Do-Nothing Congress on Five-Week Recess
Saturday, August 09, 2014
Posted by: Lindsey Johnson
Many conservatives who believe "no
legislation is good legislation,” after years of Congress passing laws that
created an anti-business government bogged down by too many rules and regulations,
may rejoice in the inaction of our current Do-Nothing Congress. Others may feel
the opposite and lament Congress’ inability to get things done. But either way,
there’s no arguing that it’s been a slow year for Congress, with a lot of partisan
bickering and no real success achieved on the issues.
Congress is now home campaigning
for reelection at a time when a recent Washington
Post poll stated that 51 percent of Americans are unhappy with their own
elected Congress members. That’s an all-time-high level of dissatisfaction. It’s
higher than the 45 percent dissatisfaction level in 1994 when Republicans swept
the Democrats out of office. The D.C. rumor mill is giving the Senate to
Republicans by a small majority, but it may be a majority that’s too small to
Efforts earlier in the year to
pass big-ticket measures — such as overhauling the tax code, raising the
minimum wage and extending long-term unemployment insurance — went nowhere.
There was a last-minute flurry of
legislative action on the House and Senate floors, with Congress completing
work on the Highway bill. The Senate bowed to the demands of the House and went
along with a $10.8 billion measure to replenish the depleted Highway Trust Fund
from the General Revenue Account, which should be enough to keep the fund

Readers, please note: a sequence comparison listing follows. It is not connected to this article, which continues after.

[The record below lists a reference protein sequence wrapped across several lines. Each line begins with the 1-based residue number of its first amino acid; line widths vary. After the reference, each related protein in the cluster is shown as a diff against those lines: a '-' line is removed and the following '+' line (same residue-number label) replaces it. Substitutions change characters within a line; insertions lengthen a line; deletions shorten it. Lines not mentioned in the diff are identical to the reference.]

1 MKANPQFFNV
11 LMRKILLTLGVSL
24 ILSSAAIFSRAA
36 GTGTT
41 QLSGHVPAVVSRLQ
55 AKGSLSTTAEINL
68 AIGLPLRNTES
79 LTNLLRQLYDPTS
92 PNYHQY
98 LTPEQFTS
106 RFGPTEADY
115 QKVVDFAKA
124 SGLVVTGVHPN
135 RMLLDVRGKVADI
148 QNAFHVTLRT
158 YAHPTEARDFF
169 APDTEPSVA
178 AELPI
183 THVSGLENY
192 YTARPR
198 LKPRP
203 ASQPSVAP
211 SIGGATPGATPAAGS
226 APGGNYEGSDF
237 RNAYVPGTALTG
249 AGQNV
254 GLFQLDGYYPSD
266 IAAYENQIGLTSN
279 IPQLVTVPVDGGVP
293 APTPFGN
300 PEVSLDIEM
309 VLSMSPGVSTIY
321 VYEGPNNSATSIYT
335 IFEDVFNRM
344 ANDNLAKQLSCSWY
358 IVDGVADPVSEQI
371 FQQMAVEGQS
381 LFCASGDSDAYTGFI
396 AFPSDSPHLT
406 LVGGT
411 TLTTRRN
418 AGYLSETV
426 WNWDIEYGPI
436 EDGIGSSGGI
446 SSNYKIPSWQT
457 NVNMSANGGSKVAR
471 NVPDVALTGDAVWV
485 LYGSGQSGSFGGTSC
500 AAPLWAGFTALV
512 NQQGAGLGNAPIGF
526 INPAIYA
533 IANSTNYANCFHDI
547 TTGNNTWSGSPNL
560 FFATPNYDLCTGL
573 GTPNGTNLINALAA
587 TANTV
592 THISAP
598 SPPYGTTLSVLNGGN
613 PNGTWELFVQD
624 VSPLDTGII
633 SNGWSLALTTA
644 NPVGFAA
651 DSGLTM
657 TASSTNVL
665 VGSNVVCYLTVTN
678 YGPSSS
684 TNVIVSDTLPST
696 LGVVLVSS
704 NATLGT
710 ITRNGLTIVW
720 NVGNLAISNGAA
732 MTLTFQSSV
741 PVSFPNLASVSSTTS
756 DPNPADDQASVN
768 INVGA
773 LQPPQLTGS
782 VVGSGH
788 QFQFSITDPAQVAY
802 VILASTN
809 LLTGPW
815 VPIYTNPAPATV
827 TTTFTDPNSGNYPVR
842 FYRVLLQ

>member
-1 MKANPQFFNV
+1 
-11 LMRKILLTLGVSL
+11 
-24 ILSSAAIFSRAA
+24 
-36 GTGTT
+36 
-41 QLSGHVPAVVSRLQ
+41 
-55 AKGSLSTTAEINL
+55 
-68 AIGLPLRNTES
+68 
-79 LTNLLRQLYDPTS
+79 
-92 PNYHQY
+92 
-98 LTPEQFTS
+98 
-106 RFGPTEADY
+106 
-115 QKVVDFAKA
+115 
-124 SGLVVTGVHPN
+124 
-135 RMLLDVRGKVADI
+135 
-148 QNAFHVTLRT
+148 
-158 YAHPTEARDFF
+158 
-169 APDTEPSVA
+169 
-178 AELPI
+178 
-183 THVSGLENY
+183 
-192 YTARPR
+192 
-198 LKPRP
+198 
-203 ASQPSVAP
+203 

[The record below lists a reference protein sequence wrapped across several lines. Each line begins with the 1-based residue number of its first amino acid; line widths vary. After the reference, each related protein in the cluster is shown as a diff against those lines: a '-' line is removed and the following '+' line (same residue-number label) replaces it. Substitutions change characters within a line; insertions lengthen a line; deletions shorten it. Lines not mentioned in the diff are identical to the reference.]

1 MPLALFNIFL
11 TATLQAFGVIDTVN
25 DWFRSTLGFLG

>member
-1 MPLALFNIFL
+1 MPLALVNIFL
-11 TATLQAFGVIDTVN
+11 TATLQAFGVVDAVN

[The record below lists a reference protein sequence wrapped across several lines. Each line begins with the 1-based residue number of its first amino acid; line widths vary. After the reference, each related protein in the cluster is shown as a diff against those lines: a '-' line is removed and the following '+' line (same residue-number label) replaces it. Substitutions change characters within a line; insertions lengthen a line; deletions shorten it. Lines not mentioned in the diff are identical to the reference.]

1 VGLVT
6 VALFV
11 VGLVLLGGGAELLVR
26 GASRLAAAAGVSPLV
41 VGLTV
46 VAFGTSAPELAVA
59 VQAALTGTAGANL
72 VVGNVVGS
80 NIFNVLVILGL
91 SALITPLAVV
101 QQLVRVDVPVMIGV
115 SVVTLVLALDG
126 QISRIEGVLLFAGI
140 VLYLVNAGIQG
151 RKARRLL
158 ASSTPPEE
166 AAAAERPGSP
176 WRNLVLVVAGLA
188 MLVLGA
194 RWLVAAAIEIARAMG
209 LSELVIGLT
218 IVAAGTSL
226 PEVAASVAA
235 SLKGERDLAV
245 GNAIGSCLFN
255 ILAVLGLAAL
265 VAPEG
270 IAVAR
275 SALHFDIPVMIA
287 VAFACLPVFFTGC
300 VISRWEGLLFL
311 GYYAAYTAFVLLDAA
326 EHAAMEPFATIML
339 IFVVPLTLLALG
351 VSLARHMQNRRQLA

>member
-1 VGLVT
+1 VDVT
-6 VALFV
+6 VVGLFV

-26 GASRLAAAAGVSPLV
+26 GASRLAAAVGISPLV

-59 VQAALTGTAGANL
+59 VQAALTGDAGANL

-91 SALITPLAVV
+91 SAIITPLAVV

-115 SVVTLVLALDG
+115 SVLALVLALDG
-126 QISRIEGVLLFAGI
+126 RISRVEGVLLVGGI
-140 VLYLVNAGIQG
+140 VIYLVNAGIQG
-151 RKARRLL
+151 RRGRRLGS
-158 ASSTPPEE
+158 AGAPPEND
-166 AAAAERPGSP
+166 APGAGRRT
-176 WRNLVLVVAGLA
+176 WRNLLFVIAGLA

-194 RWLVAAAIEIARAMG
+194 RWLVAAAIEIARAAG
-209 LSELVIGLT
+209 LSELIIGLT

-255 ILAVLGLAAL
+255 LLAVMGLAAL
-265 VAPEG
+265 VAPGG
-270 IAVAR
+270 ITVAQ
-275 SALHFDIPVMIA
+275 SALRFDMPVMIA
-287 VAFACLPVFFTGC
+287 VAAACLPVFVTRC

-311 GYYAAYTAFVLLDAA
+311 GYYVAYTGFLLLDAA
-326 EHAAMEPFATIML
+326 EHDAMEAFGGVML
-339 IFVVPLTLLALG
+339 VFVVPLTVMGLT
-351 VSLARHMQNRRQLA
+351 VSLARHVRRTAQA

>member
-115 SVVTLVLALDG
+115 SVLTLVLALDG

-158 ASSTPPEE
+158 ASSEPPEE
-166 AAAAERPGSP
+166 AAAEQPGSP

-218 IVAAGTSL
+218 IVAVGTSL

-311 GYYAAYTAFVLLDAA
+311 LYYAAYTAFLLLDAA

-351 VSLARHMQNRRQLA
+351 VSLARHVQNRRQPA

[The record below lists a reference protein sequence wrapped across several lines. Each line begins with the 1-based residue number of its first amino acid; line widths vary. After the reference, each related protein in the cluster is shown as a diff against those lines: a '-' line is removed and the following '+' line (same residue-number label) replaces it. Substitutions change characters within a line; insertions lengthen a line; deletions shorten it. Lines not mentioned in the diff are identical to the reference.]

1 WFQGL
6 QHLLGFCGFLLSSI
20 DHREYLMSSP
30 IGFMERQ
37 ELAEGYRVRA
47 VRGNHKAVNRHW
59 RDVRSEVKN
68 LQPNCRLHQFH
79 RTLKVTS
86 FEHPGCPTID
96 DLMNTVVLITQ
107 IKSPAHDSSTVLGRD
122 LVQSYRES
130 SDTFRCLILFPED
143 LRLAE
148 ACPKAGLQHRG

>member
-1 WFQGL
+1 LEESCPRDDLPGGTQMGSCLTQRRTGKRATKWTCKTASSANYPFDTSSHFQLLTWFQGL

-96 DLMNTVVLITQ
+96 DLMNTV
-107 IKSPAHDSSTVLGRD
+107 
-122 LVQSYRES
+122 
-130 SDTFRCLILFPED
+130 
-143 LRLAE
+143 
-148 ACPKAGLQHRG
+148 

afloat until May 2015.
This action ensured continuation
of the Sport Fish Restoration and Boating Trust Fund, a sub-fund of the Highway
Trust Fund, at current program levels. Many Senate Democrats and Republicans favored
a shorter-term extension of funding highway programs until December 31 that
would’ve forced Congress to adopt a multi-year, comprehensive bill.
Little work has been done to pass
the 13 fiscal 2015 spending bills that must be approved by September in order to
avoid another government shutdown.
According to Senate Democratic
staff, Congress is again looking at a large omnibus appropriations bill to fund
the federal government in one vote. There may even be short-term extensions to
keep the government operating past the September 30 end to the 2014 Fiscal Year.
Congress does not appear any closer to resolving differences over reauthorizing
the Export-Import Bank, which is important to many businesses that have
international markets for their products.
In addition, the Senate has been
sitting on several bills passed by the House of Representatives that would be
good for the economy. One bill would make permanent the Research and Development
Tax Credit, and one would permanently allow small businesses to immediately
deduct the cost of purchasing new equipment and property. MRAA continues pushing
for the permanent tax credit for sales tax deductions on major purchases, as
well as repeal of the Estate (death) Tax.
Congress returns Sept. 8 to a
full plate of priority legislation. Now, during the current recess, is a good
time to meet with your Congressmen and Senators at home to discuss important
business and boating issues.